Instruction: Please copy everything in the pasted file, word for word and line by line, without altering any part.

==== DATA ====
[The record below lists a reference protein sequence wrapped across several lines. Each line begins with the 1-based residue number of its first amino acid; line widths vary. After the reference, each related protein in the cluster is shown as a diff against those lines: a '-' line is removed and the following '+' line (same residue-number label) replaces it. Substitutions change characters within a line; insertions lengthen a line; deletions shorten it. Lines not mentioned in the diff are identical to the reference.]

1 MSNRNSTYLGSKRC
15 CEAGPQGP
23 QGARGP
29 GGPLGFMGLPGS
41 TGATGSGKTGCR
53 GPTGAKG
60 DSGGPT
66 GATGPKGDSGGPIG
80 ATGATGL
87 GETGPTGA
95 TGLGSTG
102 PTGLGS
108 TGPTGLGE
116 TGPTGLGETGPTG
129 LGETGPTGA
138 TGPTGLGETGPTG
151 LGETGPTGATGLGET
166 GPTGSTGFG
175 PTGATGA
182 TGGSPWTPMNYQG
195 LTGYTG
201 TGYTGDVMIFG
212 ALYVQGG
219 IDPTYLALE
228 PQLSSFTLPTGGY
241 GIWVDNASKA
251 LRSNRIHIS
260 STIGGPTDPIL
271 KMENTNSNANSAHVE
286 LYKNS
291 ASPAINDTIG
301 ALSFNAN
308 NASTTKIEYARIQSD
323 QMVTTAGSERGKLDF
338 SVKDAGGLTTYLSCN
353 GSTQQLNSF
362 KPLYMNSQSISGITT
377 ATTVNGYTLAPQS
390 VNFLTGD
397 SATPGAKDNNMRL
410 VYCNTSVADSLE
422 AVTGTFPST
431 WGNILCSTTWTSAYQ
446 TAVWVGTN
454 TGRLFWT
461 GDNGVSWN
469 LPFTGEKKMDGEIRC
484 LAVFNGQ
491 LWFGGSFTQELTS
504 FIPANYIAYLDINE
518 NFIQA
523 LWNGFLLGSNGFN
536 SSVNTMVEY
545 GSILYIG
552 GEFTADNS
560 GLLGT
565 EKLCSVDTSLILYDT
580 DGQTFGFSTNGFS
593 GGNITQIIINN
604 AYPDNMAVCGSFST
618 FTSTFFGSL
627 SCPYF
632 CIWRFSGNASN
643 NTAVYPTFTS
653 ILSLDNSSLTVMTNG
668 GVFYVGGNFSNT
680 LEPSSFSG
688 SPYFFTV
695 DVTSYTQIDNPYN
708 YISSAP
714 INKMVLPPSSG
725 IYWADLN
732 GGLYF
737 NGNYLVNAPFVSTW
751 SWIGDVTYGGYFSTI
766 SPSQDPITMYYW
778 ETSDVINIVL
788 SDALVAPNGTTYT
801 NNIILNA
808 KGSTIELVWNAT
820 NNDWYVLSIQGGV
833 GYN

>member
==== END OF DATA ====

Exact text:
[The record below lists a reference protein sequence wrapped across several lines. Each line begins with the 1-based residue number of its first amino acid; line widths vary. After the reference, each related protein in the cluster is shown as a diff against those lines: a '-' line is removed and the following '+' line (same residue-number label) replaces it. Substitutions change characters within a line; insertions lengthen a line; deletions shorten it. Lines not mentioned in the diff are identical to the reference.]

1 MSNRNSTYLGSKRC
15 CEAGPQGP
23 QGARGP
29 GGPLGFMGLPGS
41 TGATGSGKTGCR
53 GPTGAKG
60 DSGGPT
66 GATGPKGDSGGPIG
80 ATGATGL
87 GETGPTGA
95 TGLGSTG
102 PTGLGS
108 TGPTGLGE
116 TGPTGLGETGPTG
129 LGETGPTGA
138 TGPTGLGETGPTG
151 LGETGPTGATGLGET
166 GPTGSTGFG
175 PTGATGA
182 TGGSPWTPMNYQG
195 LTGYTG
201 TGYTGDVMIFG
212 ALYVQGG
219 IDPTYLALE
228 PQLSSFTLPTGGY
241 GIWVDNASKA
251 LRSNRIHIS
260 STIGGPTDPIL
271 KMENTNSNANSAHVE
286 LYKNS
291 ASPAINDTIG
301 ALSFNAN
308 NASTTKIEYARIQSD
323 QMVTTAGSERGKLDF
338 SVKDAGGLTTYLSCN
353 GSTQQLNSF
362 KPLYMNSQSISGITT
377 ATTVNGYTLAPQS
390 VNFLTGD
397 SATPGAKDNNMRL
410 VYCNTSVADSLE
422 AVTGTFPST
431 WGNILCSTTWTSAYQ
446 TAVWVGTN
454 TGRLFWT
461 GDNGVSWN
469 LPFTGEKKMDGEIRC
484 LAVFNGQ
491 LWFGGSFTQELTS
504 FIPANYIAYLDINE
518 NFIQA
523 LWNGFLLGSNGFN
536 SSVNTMVEY
545 GSILYIG
552 GEFTADNS
560 GLLGT
565 EKLCSVDTSLILYDT
580 DGQTFGFSTNGFS
593 GGNITQIIINN
604 AYPDNMAVCGSFST
618 FTSTFFGSL
627 SCPYF
632 CIWRFSGNASN
643 NTAVYPTFTS
653 ILSLDNSSLTVMTNG
668 GVFYVGGNFSNT
680 LEPSSFSG
688 SPYFFTV
695 DVTSYTQIDNPYN
708 YISSAP
714 INKMVLPPSSG
725 IYWADLN
732 GGLYF
737 NGNYLVNAPFVSTW
751 SWIGDVTYGGYFSTI
766 SPSQDPITMYYW
778 ETSDVINIVL
788 SDALVAPNGTTYT
801 NNIILNA
808 KGSTIELVWNAT
820 NNDWYVLSIQGGV
833 GYN

>member